What are the common mistakes you have seen people make when they try to run a live virtual event? What can be done to avoid those errors?
Not making sure that everyone is having a good time. On the other hand, doing too much to make sure everyone is having a good time. You have to understand that there are introverts and extroverts in every crowd. Making some people talk or dance when they’d rather enjoy with their camera and microphone off can ruin their experience. A good host has to read the crowd and know who to spotlight and who to leave alone.
Which virtual platform have you found to be most effective to be able to bring everyone together virtually?
We use Zoom for our Paint and Sip LIVE parties. It is easy for our clients to navigate and the video and sound quality are great.
Are there any essential tools or software that you think an event organizer needs to know about?
Zoom is the primary app that comes to mind.
Ok. Thank you for all that. Here is the main question of our discussion. An in-person event can have a certain electric energy. How do you create an engaging and memorable event when everyone is separated and in their own homes? What are the “Five Things You Need To Know To Successfully Run a Live Virtual Event” and why? (Please share a story or example for each.)
- Engagement. At our Paint and Sip LIVE events, people can unmute themselves at any time to talk, tell jokes and engage in general banter with the instructor, DJ and other participants. Your participants have to be able to do just that, participate, in order to stay engaged. Our instructors also encourage participants to feel more socially involved by initiating conversation and building rapport.
- Entertainment. Paint and Sip LIVE was created to entertain people during the pandemic. At the start, the only obstacle was convincing people that a virtual event can be just as fun as an in-person event. We’ve done a good job of that by leveraging popular acts and DJs to entertain people and create a party atmosphere.
- Quick Thinking. Just as with an in-person event, something can go wrong during a virtual event. Whether it’s a technical glitch or otherwise. The event leader must be someone who reacts swiftly to fix a problem to reduce disruption to the event. During one such scenario, we leaned on the DJ to engage more with the attendees and it worked to redirect focus from the issue and saved the event.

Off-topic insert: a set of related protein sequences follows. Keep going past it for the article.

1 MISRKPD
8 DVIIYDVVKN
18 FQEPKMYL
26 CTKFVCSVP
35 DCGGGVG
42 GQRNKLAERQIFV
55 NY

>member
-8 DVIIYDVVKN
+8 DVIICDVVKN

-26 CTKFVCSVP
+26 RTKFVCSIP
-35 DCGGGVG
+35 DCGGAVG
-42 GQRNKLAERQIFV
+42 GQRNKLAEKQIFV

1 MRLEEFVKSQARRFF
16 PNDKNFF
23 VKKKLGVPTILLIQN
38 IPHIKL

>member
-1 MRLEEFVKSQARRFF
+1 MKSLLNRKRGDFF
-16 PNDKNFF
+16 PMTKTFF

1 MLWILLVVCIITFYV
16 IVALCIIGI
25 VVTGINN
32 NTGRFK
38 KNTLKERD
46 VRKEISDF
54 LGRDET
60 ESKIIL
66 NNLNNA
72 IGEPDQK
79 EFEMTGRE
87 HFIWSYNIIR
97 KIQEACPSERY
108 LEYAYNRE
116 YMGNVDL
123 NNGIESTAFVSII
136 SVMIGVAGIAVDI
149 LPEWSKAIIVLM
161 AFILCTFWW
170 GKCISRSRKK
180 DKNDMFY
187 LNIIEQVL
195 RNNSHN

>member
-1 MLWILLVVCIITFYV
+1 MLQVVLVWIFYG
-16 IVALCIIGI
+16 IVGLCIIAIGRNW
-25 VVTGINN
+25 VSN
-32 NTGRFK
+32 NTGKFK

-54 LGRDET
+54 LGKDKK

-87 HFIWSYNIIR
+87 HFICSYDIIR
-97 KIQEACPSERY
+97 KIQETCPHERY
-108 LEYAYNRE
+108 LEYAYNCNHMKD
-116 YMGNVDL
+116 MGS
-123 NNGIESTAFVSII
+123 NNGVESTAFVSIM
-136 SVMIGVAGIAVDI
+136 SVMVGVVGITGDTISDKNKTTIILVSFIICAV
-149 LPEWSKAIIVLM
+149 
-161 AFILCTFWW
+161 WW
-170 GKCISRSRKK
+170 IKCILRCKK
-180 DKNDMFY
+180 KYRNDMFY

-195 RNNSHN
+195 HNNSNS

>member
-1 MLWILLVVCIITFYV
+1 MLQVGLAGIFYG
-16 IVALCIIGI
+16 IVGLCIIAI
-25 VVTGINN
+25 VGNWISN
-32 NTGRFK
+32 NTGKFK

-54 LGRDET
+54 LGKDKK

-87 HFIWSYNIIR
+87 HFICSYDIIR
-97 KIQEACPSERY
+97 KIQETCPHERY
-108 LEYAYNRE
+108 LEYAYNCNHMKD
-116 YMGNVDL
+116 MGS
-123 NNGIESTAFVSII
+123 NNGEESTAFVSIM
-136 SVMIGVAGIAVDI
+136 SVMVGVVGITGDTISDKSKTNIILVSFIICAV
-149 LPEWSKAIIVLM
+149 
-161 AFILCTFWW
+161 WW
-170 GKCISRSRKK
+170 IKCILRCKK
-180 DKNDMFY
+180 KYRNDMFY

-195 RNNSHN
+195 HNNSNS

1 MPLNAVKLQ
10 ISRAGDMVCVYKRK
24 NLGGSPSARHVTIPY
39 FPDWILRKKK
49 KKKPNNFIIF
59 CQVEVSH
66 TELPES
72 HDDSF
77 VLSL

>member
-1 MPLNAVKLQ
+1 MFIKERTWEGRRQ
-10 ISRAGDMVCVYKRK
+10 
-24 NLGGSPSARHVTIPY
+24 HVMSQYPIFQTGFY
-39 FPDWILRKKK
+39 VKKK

- Smooth Execution. Whichever virtual platform you choose to use, it must tick all your boxes for audio and visual quality and ease of troubleshooting. Repeated glitches, poor sound, etc., will only reflect poorly on the event. And it’ll be memorable but in the worst way.
- Action. Back to participation, which is key to evoking that air of an in-person gathering. With Paint and Sip LIVE, the action is painting, everyone does it at each event. The ones who are not shy get up and dance, and we love to see people having a great time. To create a successful live virtual event, you never want attendees to feel not involved in what’s going on. They must be invested to feel that they are receiving value from the event.
Let’s imagine that someone reading this interview has an idea for a live virtual event that they would like to develop. What are the first few steps that you would recommend that they take?
Just start! There are enough courses, forums and videos that will help you every step of the way. Every question you have has been answered time and time again. If you have a business idea and there’s a remote option for it, just launch it.
Super. We are nearly done. Here are our final questions. You are a person of great influence. If you could inspire a movement that would bring the most amount of good to the most amount of people, what would that be? You never know what your idea can trigger.
I would definitely create a movement in which we are teaching young people the value of creating wealth. Such as actionable steps to create your own business, or how to make the money you’re earning at your 9–5 work for you. I am still learning how to do this. We weren’t taught any of this growing up.
We are very blessed that some of the biggest names in Business, VC funding, Sports, and Entertainment read this column. Is there a person in the world, or in the US, with whom you would love to have a private breakfast or lunch, and why? He or she might just see this if we tag them.
I’ve always admired Diddy, 50 Cent, and Jay-Z. They all grew up in New York like me, and the way I’ve seen them use one industry to propel themselves into other industries has always amazed me. It’s hard enough to succeed in one industry, but to do it time and time again is incredible.
Thank you for these fantastic insights. We greatly appreciate the time you spent on this.